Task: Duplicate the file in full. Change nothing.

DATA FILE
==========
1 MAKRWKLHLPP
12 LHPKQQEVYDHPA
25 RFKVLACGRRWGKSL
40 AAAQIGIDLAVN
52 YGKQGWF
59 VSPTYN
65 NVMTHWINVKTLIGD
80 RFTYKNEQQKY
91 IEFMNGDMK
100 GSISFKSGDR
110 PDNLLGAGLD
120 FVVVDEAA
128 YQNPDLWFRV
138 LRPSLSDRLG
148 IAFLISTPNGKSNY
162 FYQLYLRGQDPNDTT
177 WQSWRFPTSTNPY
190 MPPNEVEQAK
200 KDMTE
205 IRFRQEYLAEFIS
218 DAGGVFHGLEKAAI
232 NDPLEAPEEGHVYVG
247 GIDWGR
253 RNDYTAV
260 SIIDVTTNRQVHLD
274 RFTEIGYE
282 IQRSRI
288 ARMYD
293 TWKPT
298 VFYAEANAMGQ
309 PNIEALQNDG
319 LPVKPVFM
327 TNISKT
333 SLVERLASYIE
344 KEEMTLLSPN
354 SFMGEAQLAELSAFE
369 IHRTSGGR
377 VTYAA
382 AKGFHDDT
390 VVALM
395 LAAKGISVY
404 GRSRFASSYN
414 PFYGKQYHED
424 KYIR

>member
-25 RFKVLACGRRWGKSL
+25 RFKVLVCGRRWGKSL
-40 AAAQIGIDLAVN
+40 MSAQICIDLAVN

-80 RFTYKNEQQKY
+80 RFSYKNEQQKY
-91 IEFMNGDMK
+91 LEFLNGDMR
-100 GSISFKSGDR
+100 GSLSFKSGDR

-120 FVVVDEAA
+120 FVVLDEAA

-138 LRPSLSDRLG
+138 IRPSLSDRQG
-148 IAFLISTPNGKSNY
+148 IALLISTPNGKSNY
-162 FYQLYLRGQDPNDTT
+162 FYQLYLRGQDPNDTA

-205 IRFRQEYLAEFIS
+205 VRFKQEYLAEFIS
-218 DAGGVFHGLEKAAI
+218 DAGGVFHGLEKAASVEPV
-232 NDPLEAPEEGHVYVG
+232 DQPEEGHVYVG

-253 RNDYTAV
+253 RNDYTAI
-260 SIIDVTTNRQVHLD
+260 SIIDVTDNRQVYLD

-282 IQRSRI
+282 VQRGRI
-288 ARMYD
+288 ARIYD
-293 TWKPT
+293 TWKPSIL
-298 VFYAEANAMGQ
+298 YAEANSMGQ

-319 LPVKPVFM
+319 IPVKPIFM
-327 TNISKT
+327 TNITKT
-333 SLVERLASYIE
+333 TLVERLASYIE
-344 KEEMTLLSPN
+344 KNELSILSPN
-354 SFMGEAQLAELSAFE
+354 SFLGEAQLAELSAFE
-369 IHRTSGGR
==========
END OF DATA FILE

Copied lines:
1 MAKRWKLHLPP
12 LHPKQQEVYDHPA
25 RFKVLACGRRWGKSL
40 AAAQIGIDLAVN
52 YGKQGWF
59 VSPTYN
65 NVMTHWINVKTLIGD
80 RFTYKNEQQKY
91 IEFMNGDMK
100 GSISFKSGDR
110 PDNLLGAGLD
120 FVVVDEAA
128 YQNPDLWFRV
138 LRPSLSDRLG
148 IAFLISTPNGKSNY
162 FYQLYLRGQDPNDTT
177 WQSWRFPTSTNPY
190 MPPNEVEQAK
200 KDMTE
205 IRFRQEYLAEFIS
218 DAGGVFHGLEKAAI
232 NDPLEAPEEGHVYVG
247 GIDWGR
253 RNDYTAV
260 SIIDVTTNRQVHLD
274 RFTEIGYE
282 IQRSRI
288 ARMYD
293 TWKPT
298 VFYAEANAMGQ
309 PNIEALQNDG
319 LPVKPVFM
327 TNISKT
333 SLVERLASYIE
344 KEEMTLLSPN
354 SFMGEAQLAELSAFE
369 IHRTSGGR
377 VTYAA
382 AKGFHDDT
390 VVALM
395 LAAKGISVY
404 GRSRFASSYN
414 PFYGKQYHED
424 KYIR

>member
-25 RFKVLACGRRWGKSL
+25 RFKVLVCGRRWGKSL
-40 AAAQIGIDLAVN
+40 MSAQICIDLAVN

-80 RFTYKNEQQKY
+80 RFSYKNEQQKY
-91 IEFMNGDMK
+91 LEFLNGDMR
-100 GSISFKSGDR
+100 GSLSFKSGDR

-120 FVVVDEAA
+120 FVVLDEAA

-138 LRPSLSDRLG
+138 IRPSLSDRQG
-148 IAFLISTPNGKSNY
+148 IALLISTPNGKSNY
-162 FYQLYLRGQDPNDTT
+162 FYQLYLRGQDPNDTA

-205 IRFRQEYLAEFIS
+205 VRFKQEYLAEFIS
-218 DAGGVFHGLEKAAI
+218 DAGGVFHGLEKAASVEPV
-232 NDPLEAPEEGHVYVG
+232 DQPEEGHVYVG

-253 RNDYTAV
+253 RNDYTAI
-260 SIIDVTTNRQVHLD
+260 SIIDVTDNRQVYLD

-282 IQRSRI
+282 VQRGRI
-288 ARMYD
+288 ARIYD
-293 TWKPT
+293 TWKPSIL
-298 VFYAEANAMGQ
+298 YAEANSMGQ

-319 LPVKPVFM
+319 IPVKPIFM
-327 TNISKT
+327 TNITKT
-333 SLVERLASYIE
+333 TLVERLASYIE
-344 KEEMTLLSPN
+344 KNELSILSPN
-354 SFMGEAQLAELSAFE
+354 SFLGEAQLAELSAFE
-369 IHRTSGGR